SASKATOON – After punching holes near Climax, Sask., Royal Helium Ltd. is shifting its helium drilling program to southeast Saskatchewan.

On Oct. 26, Royal announced that licenses and permits have been received for its first helium well on the Ogema block which is scheduled to spud on Nov. 1.

Weyburn-based Panther Drilling’s Rig 4 is now mobilizing to Ogema-1, located approximately 80 kilometres west of Weyburn. Once Ogema-1 drilling is completed, the rig will move to Ogema-2, which currently being licensed, and permitted. While helium development has occurred in the Mankota area and throughout southwest Saskatchewan, Ogema is the first helium-specific drilling program to ever be conducted in southeast Saskatchewan. Royal said it has some of the highest historic helium gas shows tested in the province.

Royal said the completions plan in southwest Saskatchewan for Climax/Nazare is well underway with its engineering and completions group collaborating on the production plan for the Climax area. Royal dubbed the target formation “Nazare” this past summer.

Two additional production wells at Climax are being licensed and permitted with the specifics of these development wells to be determined by the completions program which will be announced once finalized.

President and CEO Andrew Davidson spoke to Pipeline Online on Oct. 26 by phone. He said recently they’ve been mostly dealing with laboratories, determining how they are going to do completions on their Climax wells. He said there will be “another week or so of debating between the various groups, the rock mechanics and frack experts. But the way it looks now, we don’t think it needs a full frack. It’s so naturally fractured, it may just need to be pressured up to make those natural fracs refracture, for lack of a better term.”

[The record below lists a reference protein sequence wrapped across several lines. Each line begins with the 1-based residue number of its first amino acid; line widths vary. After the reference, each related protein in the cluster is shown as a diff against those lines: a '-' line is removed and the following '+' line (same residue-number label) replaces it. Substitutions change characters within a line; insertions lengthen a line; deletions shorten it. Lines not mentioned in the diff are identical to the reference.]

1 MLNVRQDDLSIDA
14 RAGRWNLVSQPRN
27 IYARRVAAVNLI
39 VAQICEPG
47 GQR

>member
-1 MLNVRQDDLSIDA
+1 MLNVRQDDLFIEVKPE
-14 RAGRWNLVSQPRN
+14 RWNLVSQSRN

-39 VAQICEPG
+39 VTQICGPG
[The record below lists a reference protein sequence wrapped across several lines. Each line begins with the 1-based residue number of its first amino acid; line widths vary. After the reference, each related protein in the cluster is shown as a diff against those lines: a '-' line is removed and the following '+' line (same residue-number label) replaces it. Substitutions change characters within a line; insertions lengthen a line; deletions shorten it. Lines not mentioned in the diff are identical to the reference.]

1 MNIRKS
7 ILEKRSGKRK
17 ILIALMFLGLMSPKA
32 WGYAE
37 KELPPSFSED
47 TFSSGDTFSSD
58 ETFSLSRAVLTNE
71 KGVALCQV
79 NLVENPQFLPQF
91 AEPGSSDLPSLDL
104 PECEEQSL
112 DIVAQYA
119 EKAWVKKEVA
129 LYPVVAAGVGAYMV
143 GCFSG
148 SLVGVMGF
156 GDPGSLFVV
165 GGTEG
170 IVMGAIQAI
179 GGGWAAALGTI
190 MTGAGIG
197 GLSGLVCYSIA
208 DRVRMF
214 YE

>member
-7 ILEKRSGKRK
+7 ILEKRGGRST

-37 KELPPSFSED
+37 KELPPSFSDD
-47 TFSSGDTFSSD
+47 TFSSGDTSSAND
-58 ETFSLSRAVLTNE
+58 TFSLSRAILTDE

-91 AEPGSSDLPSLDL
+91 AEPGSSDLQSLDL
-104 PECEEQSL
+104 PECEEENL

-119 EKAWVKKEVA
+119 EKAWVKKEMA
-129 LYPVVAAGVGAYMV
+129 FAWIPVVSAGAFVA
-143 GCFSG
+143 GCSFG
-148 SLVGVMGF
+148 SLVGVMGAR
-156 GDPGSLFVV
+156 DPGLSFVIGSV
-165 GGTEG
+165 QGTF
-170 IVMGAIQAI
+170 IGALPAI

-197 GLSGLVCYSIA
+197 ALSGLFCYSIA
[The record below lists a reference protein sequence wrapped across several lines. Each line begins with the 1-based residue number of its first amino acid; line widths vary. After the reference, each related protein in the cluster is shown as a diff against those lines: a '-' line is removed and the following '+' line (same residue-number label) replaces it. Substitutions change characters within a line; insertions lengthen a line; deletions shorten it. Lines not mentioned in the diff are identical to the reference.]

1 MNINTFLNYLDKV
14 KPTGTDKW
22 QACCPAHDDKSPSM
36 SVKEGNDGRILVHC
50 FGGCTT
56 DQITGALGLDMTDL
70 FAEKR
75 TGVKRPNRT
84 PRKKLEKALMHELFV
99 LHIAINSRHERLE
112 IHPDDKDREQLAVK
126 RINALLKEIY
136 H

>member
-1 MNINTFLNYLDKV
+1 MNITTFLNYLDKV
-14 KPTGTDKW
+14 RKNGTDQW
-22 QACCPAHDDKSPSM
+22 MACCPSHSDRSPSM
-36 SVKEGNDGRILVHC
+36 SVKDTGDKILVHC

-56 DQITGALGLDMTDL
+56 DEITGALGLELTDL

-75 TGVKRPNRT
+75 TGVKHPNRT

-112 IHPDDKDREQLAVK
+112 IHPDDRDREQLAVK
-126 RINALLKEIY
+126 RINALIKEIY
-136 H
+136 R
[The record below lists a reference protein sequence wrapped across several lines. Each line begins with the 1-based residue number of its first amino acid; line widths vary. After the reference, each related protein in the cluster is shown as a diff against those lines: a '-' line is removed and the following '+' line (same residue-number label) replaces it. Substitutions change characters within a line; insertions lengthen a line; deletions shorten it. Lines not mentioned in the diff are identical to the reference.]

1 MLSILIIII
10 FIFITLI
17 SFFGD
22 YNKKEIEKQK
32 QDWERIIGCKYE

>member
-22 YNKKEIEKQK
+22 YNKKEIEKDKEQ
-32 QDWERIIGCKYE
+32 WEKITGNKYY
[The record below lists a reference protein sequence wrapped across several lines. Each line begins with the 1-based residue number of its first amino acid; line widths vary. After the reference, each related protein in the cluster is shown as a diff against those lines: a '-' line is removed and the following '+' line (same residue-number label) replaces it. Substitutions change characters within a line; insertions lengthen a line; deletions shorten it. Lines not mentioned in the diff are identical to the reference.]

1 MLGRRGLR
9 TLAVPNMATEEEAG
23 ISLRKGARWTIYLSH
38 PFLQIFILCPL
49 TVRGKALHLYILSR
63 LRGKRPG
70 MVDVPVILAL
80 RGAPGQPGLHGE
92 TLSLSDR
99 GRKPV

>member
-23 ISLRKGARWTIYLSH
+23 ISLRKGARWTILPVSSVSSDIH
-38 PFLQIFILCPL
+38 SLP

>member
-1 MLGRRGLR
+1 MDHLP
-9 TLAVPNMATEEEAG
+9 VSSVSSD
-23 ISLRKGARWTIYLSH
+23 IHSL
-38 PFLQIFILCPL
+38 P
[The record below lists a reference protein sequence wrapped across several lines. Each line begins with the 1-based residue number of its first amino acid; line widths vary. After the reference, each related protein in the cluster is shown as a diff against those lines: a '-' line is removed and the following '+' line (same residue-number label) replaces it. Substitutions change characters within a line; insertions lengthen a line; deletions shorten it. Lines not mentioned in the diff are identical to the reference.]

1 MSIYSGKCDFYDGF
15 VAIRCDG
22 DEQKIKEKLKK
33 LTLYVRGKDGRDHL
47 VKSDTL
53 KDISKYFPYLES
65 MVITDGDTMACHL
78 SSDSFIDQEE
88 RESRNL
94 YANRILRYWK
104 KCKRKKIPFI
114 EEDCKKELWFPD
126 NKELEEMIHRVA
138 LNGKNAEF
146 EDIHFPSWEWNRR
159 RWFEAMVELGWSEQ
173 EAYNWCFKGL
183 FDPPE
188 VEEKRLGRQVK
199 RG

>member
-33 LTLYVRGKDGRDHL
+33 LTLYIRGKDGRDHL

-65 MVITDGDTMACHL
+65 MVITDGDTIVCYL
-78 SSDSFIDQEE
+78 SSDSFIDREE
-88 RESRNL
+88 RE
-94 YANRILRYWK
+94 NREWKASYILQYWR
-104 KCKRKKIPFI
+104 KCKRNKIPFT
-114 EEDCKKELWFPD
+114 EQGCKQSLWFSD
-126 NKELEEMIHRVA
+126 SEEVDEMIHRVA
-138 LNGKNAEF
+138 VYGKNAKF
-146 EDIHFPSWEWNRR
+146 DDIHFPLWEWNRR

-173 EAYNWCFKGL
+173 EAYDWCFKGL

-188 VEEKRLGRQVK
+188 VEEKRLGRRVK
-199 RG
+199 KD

He said they’re approaching this the same as unlocking a large reservoir, “just looking for a solution to get it all. We’ve got the right people doing it. They’re doing the work on it. We’re pretty confident we’ll get it. That’s still a few weeks away, before we’re back there, doing it.”


Ogema first

In the southeast, they have 3D seismic at Ogema, and 2D at Bengough, in addition to an extensive aeromagnetic survey done through the region this past summer. Davidson said it was, “the same sort of seismic we had over at Climax, which was all 2D.

“That’s our recipe for how we identify these plays – a combination of aeromagnetic and seismic. It’s the exact same story, here.”

The drilling is at Ogema was meant to be this week, but Davidson said it’s been pouring rain there, so lease construction has been delayed.

“Everything’s ready to go. That Panther Rig has been fitted with a top drive,” he said. That, in turn, allows greater speed and pullback in drilling.

Same target, half a province away

Davidson said, “We are targeting the same zone that we have in Climax. You can trace it all the way over there.

“The offset to this specific well, has the second highest helium cut in Saskatchewan, at under 2.45 per cent,” Anderson said.

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The original plan was to go to Bengough, but as they will be drilling in the PFRA pasture, there’s a few more permitting hurdles. Thus, there’s a change in plans, and two wells are going to be drilled near Ogema.